“We’ve talked about it a lot,” said Brown, who is convinced that the failed campaigns of 2002 and 2004 are what “took him so long to get the job.”

The 2015 hiring of Popovich to replace Coach K was initially seen as a move that would boost U.S.A. Basketball’s chances of continuing to attract the biggest names to give up significant chunks of their off-season to play international ball — as seen repeatedly since the “Redeem Team” won gold in Beijing at the 2008 Olympics. But it sure hasn’t worked out that way this summer.

Perhaps as a result, Popovich has been noticeably intense from the minute practices began Aug. 5. He knew a roster that features only two current N.B.A. All-Stars — Boston’s Kemba Walker and Milwaukee’s Khris Middleton — would be vulnerable. His worst fears were then almost realized in a first-round group game against Turkey that the Americans should have lost before escaping with a 93-92 win in overtime.

Unlike any other previous squad to feature N.B.A. players, dating to the Barcelona Olympics in 1992, margin of victory isn’t even a topic in China. The Americans have a limited frontcourt rotation, lack perimeter shooting and playmaking and have won their five games by the mere average of 21.4 points per game — which is that robust only thanks to a 53-point walloping of Japan.

Popovich, though, has predictably inspired committed buy-in from the 12 players he and U.S.A.B. officials ultimately assembled. Even more predictably, Popovich hasn’t once publicly lamented the lack of flair they generate on television.

“Playing for Gregg Popovich, I’ll do that any day of the week,” said Jaylen Brown, a forward for the United States and Walker’s teammate with the Celtics.

Brown’s recent surge, Jayson Tatum’s potential comeback from an ankle sprain, Walker’s claim Monday night after a win over Brazil that the Americans are “starting to realize” how badly they “need each other” — Popovich and Co. may well need all of that against France.

With Orlando’s Evan Fournier, the wily former N.B.A.-er Nando de Colo and the Knicks’ Frank Ntilikina, France features the most well-rounded combination of guards that the United States will likely see in this competition.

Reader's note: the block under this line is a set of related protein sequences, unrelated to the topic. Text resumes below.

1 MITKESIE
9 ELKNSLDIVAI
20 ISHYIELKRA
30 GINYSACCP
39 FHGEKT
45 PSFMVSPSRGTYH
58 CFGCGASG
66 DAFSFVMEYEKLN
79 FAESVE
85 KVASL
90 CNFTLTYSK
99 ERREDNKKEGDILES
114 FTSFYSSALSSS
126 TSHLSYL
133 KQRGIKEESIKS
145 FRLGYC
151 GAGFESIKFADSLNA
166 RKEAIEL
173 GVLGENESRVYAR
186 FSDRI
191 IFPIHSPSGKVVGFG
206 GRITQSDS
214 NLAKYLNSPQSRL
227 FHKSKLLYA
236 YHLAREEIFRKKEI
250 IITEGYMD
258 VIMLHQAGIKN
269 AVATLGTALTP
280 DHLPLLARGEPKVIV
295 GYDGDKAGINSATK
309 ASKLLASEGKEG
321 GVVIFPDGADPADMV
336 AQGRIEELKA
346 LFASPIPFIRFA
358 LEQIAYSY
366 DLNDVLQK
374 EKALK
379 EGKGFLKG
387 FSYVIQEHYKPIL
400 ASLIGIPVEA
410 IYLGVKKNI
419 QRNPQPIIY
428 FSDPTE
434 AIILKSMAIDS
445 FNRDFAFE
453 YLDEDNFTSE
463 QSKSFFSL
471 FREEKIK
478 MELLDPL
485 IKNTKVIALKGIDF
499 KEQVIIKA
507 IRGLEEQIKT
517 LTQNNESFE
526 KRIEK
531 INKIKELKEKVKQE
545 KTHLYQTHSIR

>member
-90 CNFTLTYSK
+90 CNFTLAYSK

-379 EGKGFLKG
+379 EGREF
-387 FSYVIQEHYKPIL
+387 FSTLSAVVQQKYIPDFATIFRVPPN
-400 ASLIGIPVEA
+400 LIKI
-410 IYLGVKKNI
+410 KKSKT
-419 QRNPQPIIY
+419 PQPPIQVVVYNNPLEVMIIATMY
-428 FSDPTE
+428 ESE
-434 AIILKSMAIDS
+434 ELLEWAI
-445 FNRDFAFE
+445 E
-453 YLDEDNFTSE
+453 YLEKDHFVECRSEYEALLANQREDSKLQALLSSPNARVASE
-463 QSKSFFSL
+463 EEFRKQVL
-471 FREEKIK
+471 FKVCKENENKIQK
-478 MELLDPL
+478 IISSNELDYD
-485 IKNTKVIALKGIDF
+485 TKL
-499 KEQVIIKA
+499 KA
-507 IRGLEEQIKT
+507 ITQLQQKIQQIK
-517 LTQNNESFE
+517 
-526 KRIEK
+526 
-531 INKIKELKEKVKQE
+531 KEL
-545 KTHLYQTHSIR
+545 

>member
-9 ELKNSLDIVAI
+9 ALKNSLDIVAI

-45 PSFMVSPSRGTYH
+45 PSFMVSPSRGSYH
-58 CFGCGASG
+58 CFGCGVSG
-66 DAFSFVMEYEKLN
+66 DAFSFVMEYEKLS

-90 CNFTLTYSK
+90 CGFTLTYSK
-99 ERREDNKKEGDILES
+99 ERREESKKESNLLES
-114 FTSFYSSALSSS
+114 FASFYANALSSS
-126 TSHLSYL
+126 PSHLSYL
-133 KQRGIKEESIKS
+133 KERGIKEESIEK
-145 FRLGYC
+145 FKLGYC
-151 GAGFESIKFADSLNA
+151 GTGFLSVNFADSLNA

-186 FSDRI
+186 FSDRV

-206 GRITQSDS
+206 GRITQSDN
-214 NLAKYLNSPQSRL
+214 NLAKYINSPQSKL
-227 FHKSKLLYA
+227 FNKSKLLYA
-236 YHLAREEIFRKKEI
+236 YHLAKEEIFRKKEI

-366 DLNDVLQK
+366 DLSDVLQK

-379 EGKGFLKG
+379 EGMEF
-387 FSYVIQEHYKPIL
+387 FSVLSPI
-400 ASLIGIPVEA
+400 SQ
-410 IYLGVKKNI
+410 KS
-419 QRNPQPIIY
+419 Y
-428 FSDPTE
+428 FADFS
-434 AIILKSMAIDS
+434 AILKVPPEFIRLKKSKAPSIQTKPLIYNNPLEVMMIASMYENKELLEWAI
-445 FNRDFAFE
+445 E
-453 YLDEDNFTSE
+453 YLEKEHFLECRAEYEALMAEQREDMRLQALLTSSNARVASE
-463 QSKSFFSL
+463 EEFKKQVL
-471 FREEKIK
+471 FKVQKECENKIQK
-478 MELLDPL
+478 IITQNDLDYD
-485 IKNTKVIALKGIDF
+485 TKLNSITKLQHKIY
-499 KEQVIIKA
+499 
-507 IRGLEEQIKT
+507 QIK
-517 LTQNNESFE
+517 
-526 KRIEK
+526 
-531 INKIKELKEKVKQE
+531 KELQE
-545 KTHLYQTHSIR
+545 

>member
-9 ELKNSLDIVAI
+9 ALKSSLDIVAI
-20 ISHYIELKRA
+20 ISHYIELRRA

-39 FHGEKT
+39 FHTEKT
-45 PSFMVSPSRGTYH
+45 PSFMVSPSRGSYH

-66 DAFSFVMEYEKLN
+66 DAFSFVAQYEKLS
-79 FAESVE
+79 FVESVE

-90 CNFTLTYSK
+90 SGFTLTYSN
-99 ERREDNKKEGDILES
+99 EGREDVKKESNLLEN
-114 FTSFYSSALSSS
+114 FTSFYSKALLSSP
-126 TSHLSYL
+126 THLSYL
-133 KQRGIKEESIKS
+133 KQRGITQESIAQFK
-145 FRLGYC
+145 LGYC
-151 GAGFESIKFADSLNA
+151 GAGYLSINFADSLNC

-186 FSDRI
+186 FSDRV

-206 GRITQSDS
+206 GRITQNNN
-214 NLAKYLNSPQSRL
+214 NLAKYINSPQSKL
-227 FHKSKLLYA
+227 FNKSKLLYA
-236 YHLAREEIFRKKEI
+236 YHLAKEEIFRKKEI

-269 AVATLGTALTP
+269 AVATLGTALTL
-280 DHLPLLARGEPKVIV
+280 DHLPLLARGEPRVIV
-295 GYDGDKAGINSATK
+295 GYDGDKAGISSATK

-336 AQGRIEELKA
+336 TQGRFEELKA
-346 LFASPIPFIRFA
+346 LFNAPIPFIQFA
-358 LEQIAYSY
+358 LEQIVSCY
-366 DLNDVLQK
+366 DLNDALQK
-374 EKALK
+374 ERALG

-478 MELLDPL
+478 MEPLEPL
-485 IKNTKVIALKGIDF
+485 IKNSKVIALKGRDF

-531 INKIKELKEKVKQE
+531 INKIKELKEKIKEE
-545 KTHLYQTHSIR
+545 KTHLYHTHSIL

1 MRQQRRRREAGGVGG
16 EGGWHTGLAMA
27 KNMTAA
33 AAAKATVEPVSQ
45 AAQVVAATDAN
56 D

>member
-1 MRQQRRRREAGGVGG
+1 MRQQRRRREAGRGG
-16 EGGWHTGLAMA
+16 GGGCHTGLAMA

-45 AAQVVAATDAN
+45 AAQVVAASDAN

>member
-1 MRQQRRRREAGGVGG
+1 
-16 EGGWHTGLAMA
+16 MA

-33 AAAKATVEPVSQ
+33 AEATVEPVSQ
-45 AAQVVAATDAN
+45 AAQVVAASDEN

“They probably play the closest in similarity to us as any team in the tournament,” said Joe Harris, a guard for the Nets.

Thus you can’t help but wonder, as bullish as Brown is, what sort of scar it would leave on Popovich if the United States can’t deal with France in its first knockout game.

Or the Argentines, Aussies or Spaniards after that.


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You ask; I answer. Every week in this space, I’ll field three questions posed via email at marcstein-newsletter@nytimes.com. (Please include your first and last name, as well as the city you’re writing in from, and make sure “Corner Three” is in the subject line)

Q: In last week’s newsletter, you suggested that Melo would have to rely on his Team U.S.A. success to clinch enshrinement in the Hall of Fame. Given his individual numbers, with more than 25,000 points scored, as well as the recent election of players like Tracy McGrady and Sidney Moncrief, don’t you feel like that’s a little bit of a stretch? — Damian Ashton (New York)

STEIN: I hope you’re right and I’m wrong. It would be a nice post-retirement rebound to see Carmelo Anthony cruise to enshrinement after the cold manner in which his twilight years as a player have played out.

Perhaps I’m reading it poorly, since last week’s item also omitted the fact that he led Syracuse to a national championship in his lone season as a collegian. That gives Anthony another significant team success to go with his three Olympic gold medals while wearing U.S.A. Basketball colors.

Melo, though, has been bashed even more than McGrady was — and T-Mac took plenty of heat for his limited playoff success in the N.B.A. My pessimism has undoubtedly been influenced by all that negativity in recent years, just as it would have been had you asked about Dwight Howard’s chances.

Maybe those are all prisoner-of-the-moment sentiments and neither Melo nor Dwight has anything to worry about. Their résumés, as you note, certainly compare favorably to Moncrief, Jack Sikma and Bobby Jones, who were all inducted last week.

Anthony is likewise bound to have a strong supporter in Jerry Colangelo, who happens to be president of the Naismith Memorial Basketball Hall of Fame in addition to his longstanding role as managing director of U.S.A. Basketball.

I didn’t get to see Anthony for long when he was honored in Springfield, Mass., last week with the Manny Jackson Basketball Human Spirit Award. But he looked as slimmed-down as I can remember and clearly hasn’t abandoned his desire to play in the N.B.A.